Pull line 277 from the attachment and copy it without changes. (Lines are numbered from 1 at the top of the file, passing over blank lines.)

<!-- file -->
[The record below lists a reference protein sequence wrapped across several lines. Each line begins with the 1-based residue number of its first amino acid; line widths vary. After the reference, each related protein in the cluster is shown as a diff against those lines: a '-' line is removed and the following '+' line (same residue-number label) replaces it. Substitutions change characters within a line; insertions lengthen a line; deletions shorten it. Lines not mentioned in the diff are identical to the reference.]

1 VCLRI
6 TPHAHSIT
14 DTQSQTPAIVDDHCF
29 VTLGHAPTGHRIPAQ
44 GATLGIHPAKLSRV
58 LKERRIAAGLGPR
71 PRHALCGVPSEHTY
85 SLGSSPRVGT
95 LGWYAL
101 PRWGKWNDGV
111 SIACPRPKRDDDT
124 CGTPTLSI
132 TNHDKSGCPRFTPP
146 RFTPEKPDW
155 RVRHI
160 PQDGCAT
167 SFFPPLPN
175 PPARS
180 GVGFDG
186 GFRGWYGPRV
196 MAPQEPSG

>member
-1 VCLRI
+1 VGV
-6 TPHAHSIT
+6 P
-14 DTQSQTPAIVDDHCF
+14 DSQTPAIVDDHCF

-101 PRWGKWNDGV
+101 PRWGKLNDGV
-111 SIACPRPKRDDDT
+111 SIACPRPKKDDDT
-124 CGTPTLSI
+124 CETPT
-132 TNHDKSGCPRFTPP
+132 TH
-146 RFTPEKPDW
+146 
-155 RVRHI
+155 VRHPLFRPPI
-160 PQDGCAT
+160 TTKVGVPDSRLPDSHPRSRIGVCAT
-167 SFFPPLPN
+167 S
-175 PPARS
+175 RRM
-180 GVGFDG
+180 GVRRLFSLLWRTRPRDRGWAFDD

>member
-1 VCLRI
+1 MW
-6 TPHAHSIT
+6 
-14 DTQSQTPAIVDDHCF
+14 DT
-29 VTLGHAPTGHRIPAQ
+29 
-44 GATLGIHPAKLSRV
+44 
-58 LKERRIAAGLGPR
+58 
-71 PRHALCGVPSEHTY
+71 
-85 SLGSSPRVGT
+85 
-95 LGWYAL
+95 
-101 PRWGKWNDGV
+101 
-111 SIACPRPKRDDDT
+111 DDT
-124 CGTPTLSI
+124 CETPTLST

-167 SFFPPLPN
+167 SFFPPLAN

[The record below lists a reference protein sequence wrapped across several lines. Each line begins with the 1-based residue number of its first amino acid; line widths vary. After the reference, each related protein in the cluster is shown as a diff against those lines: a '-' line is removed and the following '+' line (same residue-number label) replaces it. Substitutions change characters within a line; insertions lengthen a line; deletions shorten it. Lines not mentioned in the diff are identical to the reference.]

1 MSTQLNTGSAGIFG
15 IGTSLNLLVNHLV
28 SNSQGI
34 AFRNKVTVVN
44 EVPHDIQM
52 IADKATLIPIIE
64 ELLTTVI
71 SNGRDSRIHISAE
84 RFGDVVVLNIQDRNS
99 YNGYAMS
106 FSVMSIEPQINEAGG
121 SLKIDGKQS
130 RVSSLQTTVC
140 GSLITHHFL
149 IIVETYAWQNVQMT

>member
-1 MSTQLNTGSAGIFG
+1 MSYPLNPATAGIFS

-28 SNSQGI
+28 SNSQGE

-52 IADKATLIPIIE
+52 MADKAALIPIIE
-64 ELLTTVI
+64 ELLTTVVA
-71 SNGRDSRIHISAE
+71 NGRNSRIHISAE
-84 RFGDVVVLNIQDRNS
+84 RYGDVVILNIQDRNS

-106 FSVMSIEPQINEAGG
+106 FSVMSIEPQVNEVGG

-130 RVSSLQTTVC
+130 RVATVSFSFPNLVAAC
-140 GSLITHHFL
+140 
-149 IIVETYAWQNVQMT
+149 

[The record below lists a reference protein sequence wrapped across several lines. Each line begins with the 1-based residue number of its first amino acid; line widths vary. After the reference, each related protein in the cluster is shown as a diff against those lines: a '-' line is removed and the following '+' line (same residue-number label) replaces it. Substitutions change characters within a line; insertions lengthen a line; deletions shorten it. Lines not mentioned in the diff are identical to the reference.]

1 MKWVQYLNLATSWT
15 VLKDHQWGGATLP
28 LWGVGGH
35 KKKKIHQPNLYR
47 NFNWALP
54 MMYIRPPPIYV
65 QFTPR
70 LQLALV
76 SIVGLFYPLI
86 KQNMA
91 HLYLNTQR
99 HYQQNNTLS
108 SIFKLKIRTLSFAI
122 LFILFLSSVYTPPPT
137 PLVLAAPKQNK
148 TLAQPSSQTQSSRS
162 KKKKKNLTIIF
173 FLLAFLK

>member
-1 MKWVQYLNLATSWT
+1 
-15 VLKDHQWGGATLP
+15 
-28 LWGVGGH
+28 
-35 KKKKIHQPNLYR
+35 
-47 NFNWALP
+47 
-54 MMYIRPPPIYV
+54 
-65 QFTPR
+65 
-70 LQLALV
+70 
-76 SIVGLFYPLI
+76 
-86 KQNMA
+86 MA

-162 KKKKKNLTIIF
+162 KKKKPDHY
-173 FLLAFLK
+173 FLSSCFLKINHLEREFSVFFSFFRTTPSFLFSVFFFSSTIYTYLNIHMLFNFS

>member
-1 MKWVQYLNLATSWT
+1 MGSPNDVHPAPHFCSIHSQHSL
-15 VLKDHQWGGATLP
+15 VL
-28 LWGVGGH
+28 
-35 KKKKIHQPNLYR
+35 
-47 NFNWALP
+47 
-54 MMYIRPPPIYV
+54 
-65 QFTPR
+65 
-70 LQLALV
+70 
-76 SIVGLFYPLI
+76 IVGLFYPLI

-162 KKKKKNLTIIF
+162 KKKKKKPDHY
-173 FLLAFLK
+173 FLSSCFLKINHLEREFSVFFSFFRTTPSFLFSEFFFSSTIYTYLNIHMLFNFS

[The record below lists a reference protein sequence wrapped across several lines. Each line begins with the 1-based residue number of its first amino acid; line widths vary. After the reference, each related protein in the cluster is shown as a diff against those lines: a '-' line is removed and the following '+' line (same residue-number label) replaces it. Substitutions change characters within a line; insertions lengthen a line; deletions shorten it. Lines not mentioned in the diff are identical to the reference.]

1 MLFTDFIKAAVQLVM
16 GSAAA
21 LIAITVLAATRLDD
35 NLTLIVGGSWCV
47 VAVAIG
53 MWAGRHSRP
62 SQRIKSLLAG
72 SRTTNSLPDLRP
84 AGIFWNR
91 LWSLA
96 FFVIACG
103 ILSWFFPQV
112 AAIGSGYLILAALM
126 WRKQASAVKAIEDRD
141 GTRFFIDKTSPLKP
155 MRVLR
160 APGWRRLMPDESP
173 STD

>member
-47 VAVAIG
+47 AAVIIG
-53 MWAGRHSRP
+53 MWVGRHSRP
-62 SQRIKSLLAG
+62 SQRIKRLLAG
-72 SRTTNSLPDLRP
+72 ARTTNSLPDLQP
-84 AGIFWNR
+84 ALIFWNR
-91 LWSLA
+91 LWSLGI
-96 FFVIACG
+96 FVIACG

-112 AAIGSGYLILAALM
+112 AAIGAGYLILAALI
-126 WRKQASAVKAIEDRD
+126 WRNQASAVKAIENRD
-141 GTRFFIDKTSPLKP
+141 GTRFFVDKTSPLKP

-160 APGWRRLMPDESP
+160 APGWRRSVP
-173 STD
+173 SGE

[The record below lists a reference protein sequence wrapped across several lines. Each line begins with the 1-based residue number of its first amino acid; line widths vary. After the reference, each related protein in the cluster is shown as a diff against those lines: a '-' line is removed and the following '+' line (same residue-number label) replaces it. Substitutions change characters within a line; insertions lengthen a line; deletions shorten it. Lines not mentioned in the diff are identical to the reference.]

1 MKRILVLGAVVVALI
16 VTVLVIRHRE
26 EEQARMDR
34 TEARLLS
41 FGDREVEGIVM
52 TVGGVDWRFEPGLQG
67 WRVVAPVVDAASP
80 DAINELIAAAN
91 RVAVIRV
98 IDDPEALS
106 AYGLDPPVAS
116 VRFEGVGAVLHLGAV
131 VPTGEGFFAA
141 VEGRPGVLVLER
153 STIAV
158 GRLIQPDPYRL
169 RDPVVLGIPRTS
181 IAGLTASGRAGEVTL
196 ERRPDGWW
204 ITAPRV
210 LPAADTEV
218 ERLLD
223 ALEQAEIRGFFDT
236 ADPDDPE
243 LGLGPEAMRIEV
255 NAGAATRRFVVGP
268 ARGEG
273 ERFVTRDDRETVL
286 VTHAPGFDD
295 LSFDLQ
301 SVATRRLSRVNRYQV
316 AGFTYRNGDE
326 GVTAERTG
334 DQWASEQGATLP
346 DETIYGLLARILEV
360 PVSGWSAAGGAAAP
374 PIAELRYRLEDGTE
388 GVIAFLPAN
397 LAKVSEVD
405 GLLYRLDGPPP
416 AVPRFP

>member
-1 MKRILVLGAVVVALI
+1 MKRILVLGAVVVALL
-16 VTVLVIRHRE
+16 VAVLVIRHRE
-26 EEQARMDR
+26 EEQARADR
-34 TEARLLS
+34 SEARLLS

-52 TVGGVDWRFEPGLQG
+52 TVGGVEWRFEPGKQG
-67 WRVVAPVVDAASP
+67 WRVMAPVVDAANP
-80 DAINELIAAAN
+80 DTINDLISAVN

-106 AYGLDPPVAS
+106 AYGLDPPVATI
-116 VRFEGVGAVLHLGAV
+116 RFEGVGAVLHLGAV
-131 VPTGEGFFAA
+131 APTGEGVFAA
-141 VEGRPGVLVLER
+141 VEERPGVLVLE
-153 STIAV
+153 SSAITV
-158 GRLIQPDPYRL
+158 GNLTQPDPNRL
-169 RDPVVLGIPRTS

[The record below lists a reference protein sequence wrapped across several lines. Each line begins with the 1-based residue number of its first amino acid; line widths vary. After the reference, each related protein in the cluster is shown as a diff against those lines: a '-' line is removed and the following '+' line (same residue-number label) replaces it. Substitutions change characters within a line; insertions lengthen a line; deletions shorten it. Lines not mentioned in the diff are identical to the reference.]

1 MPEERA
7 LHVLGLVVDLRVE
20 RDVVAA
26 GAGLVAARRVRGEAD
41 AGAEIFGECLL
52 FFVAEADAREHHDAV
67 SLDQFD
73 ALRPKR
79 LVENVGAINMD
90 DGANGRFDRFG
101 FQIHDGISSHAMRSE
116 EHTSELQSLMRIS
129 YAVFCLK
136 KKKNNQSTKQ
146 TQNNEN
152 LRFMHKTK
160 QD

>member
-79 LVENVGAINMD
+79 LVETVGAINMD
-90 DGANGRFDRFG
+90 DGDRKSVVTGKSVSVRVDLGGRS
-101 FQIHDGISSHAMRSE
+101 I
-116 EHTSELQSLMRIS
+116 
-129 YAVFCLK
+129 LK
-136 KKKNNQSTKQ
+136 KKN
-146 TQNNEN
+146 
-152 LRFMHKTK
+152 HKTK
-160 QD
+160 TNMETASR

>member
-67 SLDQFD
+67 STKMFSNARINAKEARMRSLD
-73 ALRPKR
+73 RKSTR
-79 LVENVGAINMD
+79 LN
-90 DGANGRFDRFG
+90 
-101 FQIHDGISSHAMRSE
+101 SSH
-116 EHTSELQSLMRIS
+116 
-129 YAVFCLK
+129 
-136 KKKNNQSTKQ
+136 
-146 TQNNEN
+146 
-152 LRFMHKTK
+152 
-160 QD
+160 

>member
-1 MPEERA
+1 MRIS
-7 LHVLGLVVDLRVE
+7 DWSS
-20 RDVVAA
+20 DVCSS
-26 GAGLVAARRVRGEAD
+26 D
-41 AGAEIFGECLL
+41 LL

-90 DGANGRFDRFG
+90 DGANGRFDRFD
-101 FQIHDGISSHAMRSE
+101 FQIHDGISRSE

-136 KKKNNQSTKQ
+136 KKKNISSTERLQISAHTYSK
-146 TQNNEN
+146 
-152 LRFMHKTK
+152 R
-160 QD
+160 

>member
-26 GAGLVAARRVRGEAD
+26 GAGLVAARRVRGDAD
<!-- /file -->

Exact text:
+52 TVGGVEWRFEPGKQG